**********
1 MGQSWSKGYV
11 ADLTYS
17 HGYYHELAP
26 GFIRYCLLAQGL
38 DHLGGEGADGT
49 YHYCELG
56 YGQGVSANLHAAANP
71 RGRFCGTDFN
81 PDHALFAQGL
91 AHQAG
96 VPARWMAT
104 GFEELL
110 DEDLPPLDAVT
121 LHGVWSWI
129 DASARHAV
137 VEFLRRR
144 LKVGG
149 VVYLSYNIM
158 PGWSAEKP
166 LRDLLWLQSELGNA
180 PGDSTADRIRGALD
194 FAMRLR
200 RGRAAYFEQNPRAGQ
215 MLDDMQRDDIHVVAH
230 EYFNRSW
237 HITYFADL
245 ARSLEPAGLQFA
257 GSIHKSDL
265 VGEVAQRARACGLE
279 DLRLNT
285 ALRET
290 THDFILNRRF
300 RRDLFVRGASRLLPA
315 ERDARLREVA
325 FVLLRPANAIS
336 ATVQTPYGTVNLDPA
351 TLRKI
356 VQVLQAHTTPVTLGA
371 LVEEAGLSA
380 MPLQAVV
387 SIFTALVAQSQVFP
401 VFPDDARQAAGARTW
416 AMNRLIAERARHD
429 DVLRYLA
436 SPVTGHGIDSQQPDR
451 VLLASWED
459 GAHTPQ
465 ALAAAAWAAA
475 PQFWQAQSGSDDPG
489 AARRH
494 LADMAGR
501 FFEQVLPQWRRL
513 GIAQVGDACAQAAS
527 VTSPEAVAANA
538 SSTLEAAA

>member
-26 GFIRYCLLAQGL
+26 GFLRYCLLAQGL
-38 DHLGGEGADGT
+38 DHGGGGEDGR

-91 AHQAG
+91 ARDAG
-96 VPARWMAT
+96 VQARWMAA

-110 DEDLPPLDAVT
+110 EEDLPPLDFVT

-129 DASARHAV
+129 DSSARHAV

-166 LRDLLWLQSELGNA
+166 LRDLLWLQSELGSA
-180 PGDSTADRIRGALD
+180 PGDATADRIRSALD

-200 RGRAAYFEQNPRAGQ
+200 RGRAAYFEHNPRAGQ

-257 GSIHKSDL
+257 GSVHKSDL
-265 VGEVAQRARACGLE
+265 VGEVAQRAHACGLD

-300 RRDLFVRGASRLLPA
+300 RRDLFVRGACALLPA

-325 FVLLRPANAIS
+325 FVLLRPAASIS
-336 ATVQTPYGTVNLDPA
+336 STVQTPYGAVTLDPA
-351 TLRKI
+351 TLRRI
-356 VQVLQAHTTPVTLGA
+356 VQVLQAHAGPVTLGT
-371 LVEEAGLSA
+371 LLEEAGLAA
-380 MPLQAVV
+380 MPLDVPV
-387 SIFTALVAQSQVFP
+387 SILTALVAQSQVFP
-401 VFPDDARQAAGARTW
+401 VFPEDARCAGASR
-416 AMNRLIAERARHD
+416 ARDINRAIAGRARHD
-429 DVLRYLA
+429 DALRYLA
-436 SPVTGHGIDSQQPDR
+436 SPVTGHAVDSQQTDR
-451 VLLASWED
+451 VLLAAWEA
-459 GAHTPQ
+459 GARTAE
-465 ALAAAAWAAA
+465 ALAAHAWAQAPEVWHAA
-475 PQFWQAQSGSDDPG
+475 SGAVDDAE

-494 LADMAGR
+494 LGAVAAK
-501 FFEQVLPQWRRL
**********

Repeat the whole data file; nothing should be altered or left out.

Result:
1 MGQSWSKGYV
11 ADLTYS
17 HGYYHELAP
26 GFIRYCLLAQGL
38 DHLGGEGADGT
49 YHYCELG
56 YGQGVSANLHAAANP
71 RGRFCGTDFN
81 PDHALFAQGL
91 AHQAG
96 VPARWMAT
104 GFEELL
110 DEDLPPLDAVT
121 LHGVWSWI
129 DASARHAV
137 VEFLRRR
144 LKVGG
149 VVYLSYNIM
158 PGWSAEKP
166 LRDLLWLQSELGNA
180 PGDSTADRIRGALD
194 FAMRLR
200 RGRAAYFEQNPRAGQ
215 MLDDMQRDDIHVVAH
230 EYFNRSW
237 HITYFADL
245 ARSLEPAGLQFA
257 GSIHKSDL
265 VGEVAQRARACGLE
279 DLRLNT
285 ALRET
290 THDFILNRRF
300 RRDLFVRGASRLLPA
315 ERDARLREVA
325 FVLLRPANAIS
336 ATVQTPYGTVNLDPA
351 TLRKI
356 VQVLQAHTTPVTLGA
371 LVEEAGLSA
380 MPLQAVV
387 SIFTALVAQSQVFP
401 VFPDDARQAAGARTW
416 AMNRLIAERARHD
429 DVLRYLA
436 SPVTGHGIDSQQPDR
451 VLLASWED
459 GAHTPQ
465 ALAAAAWAAA
475 PQFWQAQSGSDDPG
489 AARRH
494 LADMAGR
501 FFEQVLPQWRRL
513 GIAQVGDACAQAAS
527 VTSPEAVAANA
538 SSTLEAAA

>member
-26 GFIRYCLLAQGL
+26 GFLRYCLLAQGL
-38 DHLGGEGADGT
+38 DHGGGGEDGR

-91 AHQAG
+91 ARDAG
-96 VPARWMAT
+96 VQARWMAA

-110 DEDLPPLDAVT
+110 EEDLPPLDFVT

-129 DASARHAV
+129 DSSARHAV

-166 LRDLLWLQSELGNA
+166 LRDLLWLQSELGSA
-180 PGDSTADRIRGALD
+180 PGDATADRIRSALD

-200 RGRAAYFEQNPRAGQ
+200 RGRAAYFEHNPRAGQ

-257 GSIHKSDL
+257 GSVHKSDL
-265 VGEVAQRARACGLE
+265 VGEVAQRAHACGLD

-300 RRDLFVRGASRLLPA
+300 RRDLFVRGACALLPA

-325 FVLLRPANAIS
+325 FVLLRPAASIS
-336 ATVQTPYGTVNLDPA
+336 STVQTPYGAVTLDPA
-351 TLRKI
+351 TLRRI
-356 VQVLQAHTTPVTLGA
+356 VQVLQAHAGPVTLGT
-371 LVEEAGLSA
+371 LLEEAGLAA
-380 MPLQAVV
+380 MPLDVPV
-387 SIFTALVAQSQVFP
+387 SILTALVAQSQVFP
-401 VFPDDARQAAGARTW
+401 VFPEDARCAGASR
-416 AMNRLIAERARHD
+416 ARDINRAIAGRARHD
-429 DVLRYLA
+429 DALRYLA
-436 SPVTGHGIDSQQPDR
+436 SPVTGHAVDSQQTDR
-451 VLLASWED
+451 VLLAAWEA
-459 GAHTPQ
+459 GARTAE
-465 ALAAAAWAAA
+465 ALAAHAWAQAPEVWHAA
-475 PQFWQAQSGSDDPG
+475 SGAVDDAE

-494 LADMAGR
+494 LGAVAAK
-501 FFEQVLPQWRRL